What makes you think your story or article idea is even worth stealing?
On the comforts of genre and the limits of originality…
Genuine idea theft and plagiarism are complete no-nos, of course. But I’m amazed how protective writers of stories, articles and posts can be about ideas that aren’t really worth stealing. Here are a few thoughts on ideation and originality.
Originality isn’t everything. We all love Westerns, romcoms, cozy mysteries; we all love things that happen according to predictable templates. Think of the group of innocent teens going for a holiday in the remote woods at the start of a horror movie; no surprise what will happen to them. The plot may have some original twists, but what we’re really looking for is a fresh execution on a much-loved theme.
Your idea for a murder-mystery set in space won’t be the first (there’s even a film called Murder in Space). But do it well, and people will love it. And a big part of what they love will be the tropes and conventions they recognise as well as the original elements. ‘Storytelling is genre driven and each genre has demands that must be understood and met,’ says Richard Krevolin, Screenwriting from the Soul.
The job of the writer, then, is to balance convention and freshness. ‘[The audience] enters each film armed with a complex set of anticipations learned through a lifetime of moviegoing,’ writes Robert Mckee in Story. ‘The genre sophistication of filmgoers presents the writer with the critical challenge: [She] must not only fulfil audience anticipation, or risk their confusion and disappointment, but [she] must lead their expectations to fresh, unexpected moments, or risk boring them.’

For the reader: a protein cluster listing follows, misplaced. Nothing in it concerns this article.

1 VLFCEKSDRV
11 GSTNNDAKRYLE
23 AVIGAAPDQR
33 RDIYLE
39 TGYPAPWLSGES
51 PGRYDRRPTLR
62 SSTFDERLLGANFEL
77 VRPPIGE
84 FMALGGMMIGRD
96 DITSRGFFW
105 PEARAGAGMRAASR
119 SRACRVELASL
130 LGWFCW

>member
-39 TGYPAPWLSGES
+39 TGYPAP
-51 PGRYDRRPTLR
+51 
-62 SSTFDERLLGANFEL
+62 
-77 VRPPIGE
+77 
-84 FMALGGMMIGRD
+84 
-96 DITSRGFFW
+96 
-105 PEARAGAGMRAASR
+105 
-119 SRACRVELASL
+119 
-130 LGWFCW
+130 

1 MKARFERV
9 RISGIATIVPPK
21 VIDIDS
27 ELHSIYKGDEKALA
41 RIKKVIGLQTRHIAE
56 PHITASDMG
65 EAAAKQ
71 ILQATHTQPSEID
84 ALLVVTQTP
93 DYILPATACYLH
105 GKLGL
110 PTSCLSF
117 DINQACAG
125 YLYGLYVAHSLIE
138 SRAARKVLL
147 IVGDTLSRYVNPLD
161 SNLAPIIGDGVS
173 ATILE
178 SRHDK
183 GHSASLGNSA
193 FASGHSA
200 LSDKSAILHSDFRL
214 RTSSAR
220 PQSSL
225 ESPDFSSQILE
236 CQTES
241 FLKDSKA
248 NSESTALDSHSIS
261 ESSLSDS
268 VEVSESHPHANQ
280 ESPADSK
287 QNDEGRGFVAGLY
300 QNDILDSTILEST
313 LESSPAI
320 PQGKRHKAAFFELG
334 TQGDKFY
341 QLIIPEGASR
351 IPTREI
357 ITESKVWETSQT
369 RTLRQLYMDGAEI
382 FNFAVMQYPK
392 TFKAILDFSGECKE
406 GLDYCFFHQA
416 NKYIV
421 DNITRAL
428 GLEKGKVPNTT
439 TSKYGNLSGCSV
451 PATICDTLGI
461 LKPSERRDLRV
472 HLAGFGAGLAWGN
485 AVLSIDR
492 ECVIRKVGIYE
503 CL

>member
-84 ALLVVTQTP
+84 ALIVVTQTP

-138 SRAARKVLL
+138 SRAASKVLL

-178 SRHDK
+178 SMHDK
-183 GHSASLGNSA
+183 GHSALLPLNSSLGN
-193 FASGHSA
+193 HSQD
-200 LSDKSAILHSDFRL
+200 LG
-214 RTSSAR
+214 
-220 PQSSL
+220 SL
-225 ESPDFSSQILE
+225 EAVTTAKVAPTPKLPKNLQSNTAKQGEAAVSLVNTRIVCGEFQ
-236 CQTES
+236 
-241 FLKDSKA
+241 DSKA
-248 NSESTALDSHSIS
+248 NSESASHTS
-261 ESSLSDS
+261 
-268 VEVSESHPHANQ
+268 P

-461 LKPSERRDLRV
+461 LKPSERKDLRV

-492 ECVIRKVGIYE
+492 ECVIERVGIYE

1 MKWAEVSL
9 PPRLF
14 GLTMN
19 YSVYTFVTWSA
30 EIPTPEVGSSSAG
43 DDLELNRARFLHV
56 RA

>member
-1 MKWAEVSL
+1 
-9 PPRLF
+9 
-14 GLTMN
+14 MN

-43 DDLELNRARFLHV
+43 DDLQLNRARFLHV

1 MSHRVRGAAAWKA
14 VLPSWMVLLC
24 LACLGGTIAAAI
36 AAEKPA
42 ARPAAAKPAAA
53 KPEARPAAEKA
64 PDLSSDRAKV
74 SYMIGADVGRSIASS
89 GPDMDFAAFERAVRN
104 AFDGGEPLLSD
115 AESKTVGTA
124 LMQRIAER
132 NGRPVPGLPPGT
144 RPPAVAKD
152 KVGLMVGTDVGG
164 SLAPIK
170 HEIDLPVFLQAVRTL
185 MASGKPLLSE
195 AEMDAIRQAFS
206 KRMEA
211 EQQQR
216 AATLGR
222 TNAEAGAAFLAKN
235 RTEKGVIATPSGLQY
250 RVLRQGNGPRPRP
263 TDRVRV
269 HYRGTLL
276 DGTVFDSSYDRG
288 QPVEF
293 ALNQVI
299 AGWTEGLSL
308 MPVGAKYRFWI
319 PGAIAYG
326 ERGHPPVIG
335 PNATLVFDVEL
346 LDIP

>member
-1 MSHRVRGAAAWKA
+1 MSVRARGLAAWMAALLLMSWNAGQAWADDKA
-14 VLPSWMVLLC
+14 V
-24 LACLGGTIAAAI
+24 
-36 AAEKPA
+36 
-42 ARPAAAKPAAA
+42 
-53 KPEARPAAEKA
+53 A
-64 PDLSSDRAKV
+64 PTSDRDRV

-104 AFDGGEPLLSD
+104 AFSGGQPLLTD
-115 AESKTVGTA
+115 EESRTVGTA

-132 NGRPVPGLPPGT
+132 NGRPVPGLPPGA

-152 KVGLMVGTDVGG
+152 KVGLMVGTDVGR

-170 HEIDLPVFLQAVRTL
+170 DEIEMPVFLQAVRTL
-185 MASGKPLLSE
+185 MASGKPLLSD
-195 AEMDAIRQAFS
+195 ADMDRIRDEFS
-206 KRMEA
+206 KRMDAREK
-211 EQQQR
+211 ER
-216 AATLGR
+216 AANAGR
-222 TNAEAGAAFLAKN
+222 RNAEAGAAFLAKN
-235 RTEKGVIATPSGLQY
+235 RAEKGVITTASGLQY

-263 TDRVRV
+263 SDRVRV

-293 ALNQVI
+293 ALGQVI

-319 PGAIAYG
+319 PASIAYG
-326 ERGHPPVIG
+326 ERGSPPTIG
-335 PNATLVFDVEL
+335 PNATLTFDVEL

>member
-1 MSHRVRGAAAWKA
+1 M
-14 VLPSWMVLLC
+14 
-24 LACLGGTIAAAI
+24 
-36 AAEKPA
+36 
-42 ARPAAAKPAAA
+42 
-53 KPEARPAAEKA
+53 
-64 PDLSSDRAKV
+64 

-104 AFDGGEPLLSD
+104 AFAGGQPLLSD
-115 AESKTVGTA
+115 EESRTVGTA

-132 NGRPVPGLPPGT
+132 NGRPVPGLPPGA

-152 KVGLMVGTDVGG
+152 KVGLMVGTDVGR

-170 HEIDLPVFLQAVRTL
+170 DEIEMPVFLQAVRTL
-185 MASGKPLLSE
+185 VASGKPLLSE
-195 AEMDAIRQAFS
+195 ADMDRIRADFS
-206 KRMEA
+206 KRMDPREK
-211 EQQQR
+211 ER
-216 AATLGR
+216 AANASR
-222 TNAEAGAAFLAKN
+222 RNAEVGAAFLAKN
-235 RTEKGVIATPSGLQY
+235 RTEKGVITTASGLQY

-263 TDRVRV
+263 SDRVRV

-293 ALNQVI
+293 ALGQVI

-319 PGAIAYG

No one used to care about originality. For many centuries, the idea of originality in literature carried no kudos at all. Readers looked for retellings of classical stories and conventional feelings and themes. Shakespeare, for example, took story ideas and characters from all over the place, almost never acknowledging provenance and reusing specifics of plot and language in a way that would probably be classed as plagiarism today. Even in the 18th century, when the rise of the idea of the author as an individual genius, we still see an emphasis on eloquence over originality, on ‘What oft was Thought, but ne’er so well Exprest’, in the words of Alexander Pope: lots of people might have an interesting idea or feeling, that is, but only a great writer could really get it into words.
Other people can have the same ideas. The world is full of people straining for ideas for things to write about. Inevitably, with all that concentrated mindpower, you will get duplication. You might be pleased with your very fresh-seeming idea for a post on ‘What Strangers Things can teach us about characterisation’ (or teamwork) (or trauma) but don’t be surprised if someone hasn’t also thought of it already. (They have — all of these.) People everywhere are looking to leap off topical hooks and contemporary themes for their ideas, and we all lean on familiar templates (such as ‘x things y can teach us about z’) and conventions of genres to bring them to life. Repetition happens all the time. We are sometimes vain to think that our idea has been stolen; often, mere coincidence is the culprit.
We all love things that happen according to predictable templates. Think of the group of innocent teens going for a holiday in the remote woods at the start of a horror movie; no surprise what will happen to them. The plot may have some original twists, but what we’re really looking for is a fresh execution on a much-loved theme.